The cavemen are much more easily sated though. All they want is one of those sweet bubble helmets.

And so, Turok: El Guerrero De Piedra has its first extraterrestrial encounter, and it’s a shockingly amicable one. No conspiracy, no distrust, barely even any plot twists; the aliens ask for help, get exactly what they need, and are on their way. I personally think that’s rather sweet. So much of Turok and Andar’s adventures are rife with conflict, betrayal and death, that a pleasant day out with some rad space folk is a nice change from the norm. And it’s not a heartbreaker like their last visit, where the aliens frickin’ died a death.

Although uncanny, this sets the tone for the Editorial Novaro stories as a whole. The isolationist vibes are toned way down, and not only is Lost Valley (or Valle Perdido) teeming in much more varied wildlife, but also slightly more eloquent and open-minded inhabitants. They frequently ask Turok and Andar for help, aid them when they’re in need, or otherwise drive the plot perhaps moreso than our namesake heroes. It’s a bit overwhelming in some stories, but it’s a nice change of pace if nothing else.
Also, I’m so glad these aliens are actual-ass aliens. They won’t be the last visitors from space, but they’ll be among the few that aren’t just humans with skin conditions.

Young Earth, or La Joven Tierra, presents the average day of a prehistoric tribe. Wake up, murder a deer, make some sweet skins, and gather a few crops while you’re at it. Not a bad way to put in the hours.
Even the backups feature all new material in Mexico’s adaptation of Turok, and although some panels are traced, it’s otherwise all new compositions from what I can tell. It’s strange to see similar tales told without Rex Maxon’s trademark fudgey artwork — is it really Young Earth if everything doesn’t look like a chewed caramel? — but hey, can’t argue with original content.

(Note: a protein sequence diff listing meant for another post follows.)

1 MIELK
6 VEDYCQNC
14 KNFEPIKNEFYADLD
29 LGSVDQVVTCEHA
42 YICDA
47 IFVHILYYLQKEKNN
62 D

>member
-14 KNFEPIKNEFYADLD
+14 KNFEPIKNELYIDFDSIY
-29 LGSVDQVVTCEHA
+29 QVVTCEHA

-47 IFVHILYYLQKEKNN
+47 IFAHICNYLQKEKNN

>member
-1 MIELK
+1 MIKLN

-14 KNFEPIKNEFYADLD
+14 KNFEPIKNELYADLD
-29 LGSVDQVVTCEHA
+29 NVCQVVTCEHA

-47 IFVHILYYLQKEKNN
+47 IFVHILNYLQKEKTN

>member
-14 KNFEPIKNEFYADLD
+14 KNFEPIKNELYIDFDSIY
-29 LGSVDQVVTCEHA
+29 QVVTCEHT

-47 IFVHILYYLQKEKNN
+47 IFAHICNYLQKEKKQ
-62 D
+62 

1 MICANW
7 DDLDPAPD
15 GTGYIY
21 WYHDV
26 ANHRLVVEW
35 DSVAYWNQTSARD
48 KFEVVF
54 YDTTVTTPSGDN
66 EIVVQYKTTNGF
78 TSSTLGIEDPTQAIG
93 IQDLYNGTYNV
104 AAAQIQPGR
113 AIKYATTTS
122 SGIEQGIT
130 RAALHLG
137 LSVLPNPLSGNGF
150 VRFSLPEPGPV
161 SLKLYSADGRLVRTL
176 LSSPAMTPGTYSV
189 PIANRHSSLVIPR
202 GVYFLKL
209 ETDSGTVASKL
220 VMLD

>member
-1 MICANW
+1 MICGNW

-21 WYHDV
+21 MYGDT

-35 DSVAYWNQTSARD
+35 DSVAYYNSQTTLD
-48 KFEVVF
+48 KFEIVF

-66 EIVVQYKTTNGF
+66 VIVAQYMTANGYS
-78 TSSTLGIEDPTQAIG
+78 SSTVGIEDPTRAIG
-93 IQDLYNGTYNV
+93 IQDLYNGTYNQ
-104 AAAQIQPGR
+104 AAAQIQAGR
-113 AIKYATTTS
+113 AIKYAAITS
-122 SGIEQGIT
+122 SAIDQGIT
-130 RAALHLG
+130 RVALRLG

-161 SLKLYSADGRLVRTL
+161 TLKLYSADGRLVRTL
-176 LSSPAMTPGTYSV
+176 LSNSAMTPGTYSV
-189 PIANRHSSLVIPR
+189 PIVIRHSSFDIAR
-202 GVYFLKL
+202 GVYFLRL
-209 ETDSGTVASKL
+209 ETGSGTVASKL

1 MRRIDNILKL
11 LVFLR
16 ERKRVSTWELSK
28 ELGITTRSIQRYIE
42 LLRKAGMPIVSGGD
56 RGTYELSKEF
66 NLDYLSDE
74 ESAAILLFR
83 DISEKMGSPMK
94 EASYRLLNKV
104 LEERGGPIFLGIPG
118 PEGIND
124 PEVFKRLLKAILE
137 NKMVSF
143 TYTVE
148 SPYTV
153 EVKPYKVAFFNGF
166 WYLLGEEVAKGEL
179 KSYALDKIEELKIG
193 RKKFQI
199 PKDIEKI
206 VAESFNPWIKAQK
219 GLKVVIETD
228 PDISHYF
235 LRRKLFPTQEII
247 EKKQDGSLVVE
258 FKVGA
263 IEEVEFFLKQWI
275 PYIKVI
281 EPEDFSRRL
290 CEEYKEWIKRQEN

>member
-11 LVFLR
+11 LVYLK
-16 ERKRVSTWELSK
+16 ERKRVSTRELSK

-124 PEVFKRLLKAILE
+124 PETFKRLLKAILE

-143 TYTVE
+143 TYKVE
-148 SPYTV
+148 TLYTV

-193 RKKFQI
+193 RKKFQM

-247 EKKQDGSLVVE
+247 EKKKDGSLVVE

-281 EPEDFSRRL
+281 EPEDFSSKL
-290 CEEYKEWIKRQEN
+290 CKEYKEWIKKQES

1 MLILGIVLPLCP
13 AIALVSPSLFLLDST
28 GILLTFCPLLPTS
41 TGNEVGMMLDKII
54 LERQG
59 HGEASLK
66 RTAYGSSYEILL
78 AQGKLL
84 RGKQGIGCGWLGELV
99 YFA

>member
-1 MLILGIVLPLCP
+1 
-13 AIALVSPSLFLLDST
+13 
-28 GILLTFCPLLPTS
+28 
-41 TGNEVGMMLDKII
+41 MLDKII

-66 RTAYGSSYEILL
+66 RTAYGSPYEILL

We’ve still got ten pages left, so Andar runs a fever that turns him into a raving loonie who commands cavemen to eat Turok to gain his powers. Yeah, I don’t get it either. Turok rightfully books it, but Andar’s delirious chutzpah makes enough of a splash that the cavemen instate him as their new chief! His self-aggrandising rambling and penchant for mob rule is a real hit.
Turok kidnaps his friend during the night and is left no choice but to slap some sense into him. Who knew a fever would open up such luxurious job opportunities? The cavemen are amiss without their leader, and follow their trail into the cave…

… only to be greeted by a big nasty bear, believing Andar and Turok have even more powers than they imagined: they can transform too! This big stupid encounter is enough to scare Andar out of his fever, and all is presumably right with the world.

The El Guerrero De Piedra issues feature anywhere from 2 to 4 stories, or a full-length single story as the mainline series was focused on at the time. Just like our familiar American brand of Turok, the pairing of stories and their quality can be somewhat scattershot; for every outrageous, convention-breaking tale that sets the imagination ablaze, there’s yet another aimless yarn about tribal feuds or random honker attacks.